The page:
Focusing on increasing your survey response rate is important but I’m often asked:
What is the minimum acceptable survey response rate for a customer feedback survey: 1%, 15%, 50%?
This question also comes in the form:
What is the statistically valid response rate?
These are good questions but unfortunately the answer is not a single response rate but a range depending on what you are trying to determine.
In this post we’ll discover that what is important is not so much the response rate, but but the total number of responses. Then we’ll use that information to calculate the acceptable response rate for your survey.
Note: The approach here works well for standard customer feedback surveys but if you are using Net Promoter Score you need to look at this post: How to calculate Margin of Error and other stats for NPS®
There is a lot of content in this post so here are some quick links to key parts:
- How do you Calculate Survey Response Rate
- What is a good Survey Response rate
- What is a good NPS response rate
- Statistically Valid Response Rates
- What is an Acceptable Response Rate
- Calculating an Acceptable Survey Response Rate
- Low Survey Response Rates are not Always Bad
- Other Considerations
How do you Calculate Survey Response Rate
Let’s start by confirming how to calculate the response rate for your survey. There are only two variables in the calculation;
1. Number of invites
This is the number of people you invite to take your survey.
It could be a “census” in which you ask everyone in your audience or it could be a “sample” where you only invite a proportion of people.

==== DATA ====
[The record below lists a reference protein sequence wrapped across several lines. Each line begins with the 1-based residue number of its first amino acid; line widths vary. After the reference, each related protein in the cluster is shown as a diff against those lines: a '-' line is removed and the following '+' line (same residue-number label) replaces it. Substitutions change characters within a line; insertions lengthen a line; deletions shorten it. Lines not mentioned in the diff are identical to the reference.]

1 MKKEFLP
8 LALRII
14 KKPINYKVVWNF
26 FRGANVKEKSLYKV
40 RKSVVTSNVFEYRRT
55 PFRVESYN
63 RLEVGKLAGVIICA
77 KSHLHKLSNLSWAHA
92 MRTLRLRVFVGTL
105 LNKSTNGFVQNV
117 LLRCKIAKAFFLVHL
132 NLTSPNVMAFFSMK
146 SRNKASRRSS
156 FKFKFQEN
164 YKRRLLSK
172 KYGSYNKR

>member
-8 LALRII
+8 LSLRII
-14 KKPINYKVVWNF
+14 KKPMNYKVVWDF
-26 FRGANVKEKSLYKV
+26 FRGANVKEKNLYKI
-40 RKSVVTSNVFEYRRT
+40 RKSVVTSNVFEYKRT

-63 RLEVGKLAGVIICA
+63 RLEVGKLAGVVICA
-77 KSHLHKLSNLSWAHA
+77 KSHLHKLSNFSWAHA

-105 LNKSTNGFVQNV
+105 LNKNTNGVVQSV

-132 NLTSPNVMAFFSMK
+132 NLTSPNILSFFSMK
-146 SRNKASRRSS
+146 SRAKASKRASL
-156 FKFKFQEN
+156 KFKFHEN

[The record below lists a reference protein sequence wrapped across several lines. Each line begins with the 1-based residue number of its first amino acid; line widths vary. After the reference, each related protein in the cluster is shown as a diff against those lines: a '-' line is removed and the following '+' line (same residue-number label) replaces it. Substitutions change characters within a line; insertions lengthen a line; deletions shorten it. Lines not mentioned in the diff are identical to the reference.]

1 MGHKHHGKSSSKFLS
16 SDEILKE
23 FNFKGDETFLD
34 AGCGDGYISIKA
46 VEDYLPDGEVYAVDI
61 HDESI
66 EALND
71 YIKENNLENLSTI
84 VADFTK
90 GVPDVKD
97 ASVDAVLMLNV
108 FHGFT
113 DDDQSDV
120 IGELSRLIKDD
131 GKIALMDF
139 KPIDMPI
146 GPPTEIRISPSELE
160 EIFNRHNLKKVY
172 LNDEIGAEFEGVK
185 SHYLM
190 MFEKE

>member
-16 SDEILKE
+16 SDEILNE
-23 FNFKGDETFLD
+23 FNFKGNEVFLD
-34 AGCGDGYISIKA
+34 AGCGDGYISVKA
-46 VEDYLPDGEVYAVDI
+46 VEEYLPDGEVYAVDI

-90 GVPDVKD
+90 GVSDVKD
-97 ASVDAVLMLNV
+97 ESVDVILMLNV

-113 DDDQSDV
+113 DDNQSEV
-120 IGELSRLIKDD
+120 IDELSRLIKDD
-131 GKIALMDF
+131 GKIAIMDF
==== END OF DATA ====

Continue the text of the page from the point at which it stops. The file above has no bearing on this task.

2. Number of responses
This the number of completed responses you receive for your survey. Note that you might also count partially completed responses if they provide valuable information for your business.
The calculation for response rate is simple: it is the number of responses divided by the number of people you invited to respond. The number is generally reported as a percentage, e.g. a 25% response rate.
In an equation that formula looks like this:
What is a Good Survey Response rate
A good survey response rate is one that is above average and, based on some industry data, that would be anything above 25% and subject to having enough total responses.
Industry response rate data
FluidSurveys published their average response rate for Email Surveys = 24.8%
SurveyGizmo also published the following chart
At Genroe our experience, for well crafted customer feedback surveys, is a response rate of between 10% and 30% depending on how engaged the audience is with the company.
What is a Good NPS Response Rate
A good good NPS response rate is one that is above around 20%, subject to having enough total responses.
See this post for more details on exactly how many responses you need: How to calculate Margin of Error and other stats for NPS®
You can see from this data published by CustomerGauge, using their extensive CustomerGauge NPS Benchmarks Survey, that most organisations (~51%) have response rates of 20% or higher. If your response rate is below that figure you might like to review how you might improve your response rate.
Statistically Valid Response Rates
In order to determine statistically valid response rates we first need to have a short discussion around Margin of Error and Confidence Intervals
If you’ve ever tried to understand the statistical terms around error and confidence intervals it’s easy to become confused. So just quickly I want summarise the meaning of each for clarity.
Standard Error – is a generic term that applies to many types of sample statistics (mean, standard deviation, correlation, etc). When we talk about Averages, the Standard Error is equal to the Standard Deviation of the sample.
Margin of Error – the amount within which you are confident (e.g. 90%, 95%) that the population mean is above or below the sample mean.
Confidence interval – this is the range within which you are confident (e.g. 90%, 95%) the population mean lies
Here is how they are related:
Margin of Error = Standard Error x Z (a value related to level of confidence, 90%,95% etc)
Confidence Interval = Mean +/- Margin of Error
What is an Acceptable Response Rate